When utilizing cover crops for weed suppression, one important consideration is effective termination before planting the main crop. A major issue with improper termination is that the cover crop can become problematic and compete with the main crop, like other weeds. However, proper planning of the termination timing and method can minimize these issues and maximize the benefits of cover crop use. This 5-page publication discusses herbicide application, roller-crimper termination, tillage, and appropriate growth stages for termination. Written by Pratap Devkota, Michael J. Mulvaney, and David Wright, and published by the UF/IFAS Agronomy Department, February 2021.
Hay and livestock producers want to know if they can overseed their rhizoma peanut fields with cool-season forages during rhizoma perennial peanut dormancy. This new 5-page document discusses overseeding for hay and overseeding for grazing. Written by Jose Dubeux, Cheryl Mackowiak, Ann Blount, David Wright, and Luana Dantas, and published by the UF/IFAS Agronomy Department, January 2019.
Brassica carinata is an annual oilseed crop used for the commercial production of jet fuel. One of the challenges to commercialization of this crop in the southeastern United States has been frost damage. This 4-page fact sheet discusses symptomology and ways to minimize risk of frost damage to carinata. Written by Michael J. Mulvaney, Ramdeo Seepaul, Ian Small, David Wright, Silvana Paula-Moraes, Carl Crozier, Paul Cockson, Brian Whipker, and Ramon Leon, and published by the UF/IFAS Agronomy Department, May 2018.
In Florida, cotton requires about 155 days of growth from planting to harvest. Throughout the growing season, growers must make important management decisions about defoliation, boll opening, and regrowth suppression. These factors can affect the quality and storage time if the crop is put into modules. The greatest losses in quality are caused by stain from poorly defoliated plants or regrowth and moisture from green tissue. This 8-page fact sheet was written by R.G. Leon, D. L. Wright and B. J. Brecke, and published by the UF Department of Agronomy, October 2013.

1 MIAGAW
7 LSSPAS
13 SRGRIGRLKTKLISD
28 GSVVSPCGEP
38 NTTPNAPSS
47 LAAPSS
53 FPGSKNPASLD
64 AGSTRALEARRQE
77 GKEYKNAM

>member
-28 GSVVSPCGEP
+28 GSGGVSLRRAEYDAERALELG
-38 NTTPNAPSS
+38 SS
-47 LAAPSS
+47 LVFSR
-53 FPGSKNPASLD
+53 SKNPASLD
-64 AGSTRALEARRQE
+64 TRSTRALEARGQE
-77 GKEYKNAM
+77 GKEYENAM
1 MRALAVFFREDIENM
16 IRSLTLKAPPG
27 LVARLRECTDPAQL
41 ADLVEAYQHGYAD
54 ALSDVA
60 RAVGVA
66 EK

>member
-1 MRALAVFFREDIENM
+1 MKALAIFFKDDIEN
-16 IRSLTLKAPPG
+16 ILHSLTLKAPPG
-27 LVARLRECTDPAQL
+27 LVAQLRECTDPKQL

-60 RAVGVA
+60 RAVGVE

A sod-based rotation is when a producer adapts a conventional peanut/cotton rotation by growing a perennial grass, such as bahiagrass, during two years of the rotation. The perennial grass can be grazed, cut for hay or harvested for seed for additional income. Using a sod-based rotation can improve soil water-holding capacity and potentially reduce impacts of dry spells and droughts. This 4-page fact sheet was written by David Wright, Jim Marois, Clyde Fraisse, and Daniel Dourte, and published by the UF Department of Agricultural and Biological Engineering, August 2012. http://edis.ifas.ufl.edu/ae492
Varieties of sorghum with a high concentration of soluble sugars are attractive as a potential energy crop because of the easy accessibility of readily fermentable sugars combined with very high yields of green biomass. Similar to sugarcane, the sap of sweet sorghum is extracted by milling, and can be easily fermented to produce ethanol. Other products from sweet sorghum include syrup, molasses, and crystal sugar. This 3-page fact sheet was written by Wilfred Vermerris, John Erickson, David Wright, Yoana Newman, and Curtis Rainbolt, and published by the UF Department of Agronomy, December 2011.
How can we determine the just how much of an impact wildlife damage has on growers? This 4-page fact sheet presents the results of a survey of a sample of growers across the state. Written by Holly K. Ober, Gerald R. Edmondson, William M. Giuliano, David L. Wright, John Atkins, Andy Andreasen, Shep Eubanks, Libbie Johnson, Charles Brasher, and Greg Hicks, and published by the UF Department of Wildlife Ecology and Conservation, July 2011.
Camelina (Camelina sativa (L)) is an old-world crop used primarily for oil. It can be grown under semi-arid conditions. Breeding efforts have resulted in very few improvements. It is a member of the Brassicaceae or mustard family and related to canola and cole crops. The seed is about 35% oil, and the oil is high in omega-3 fatty acid, which has been cited as having health benefits. Camelina meal can be fed to livestock, producing eggs and meat that are higher in omega-3 fatty acids. Interest in camelina is not only due to its high level of omega-3 fatty acids but because it is a renewable source of feedstock for biodiesel and advanced biofuels.
This 3-page fact sheet was written by David Wright and Jim Marois, and published by the UF Department of Agronomy, February 2011.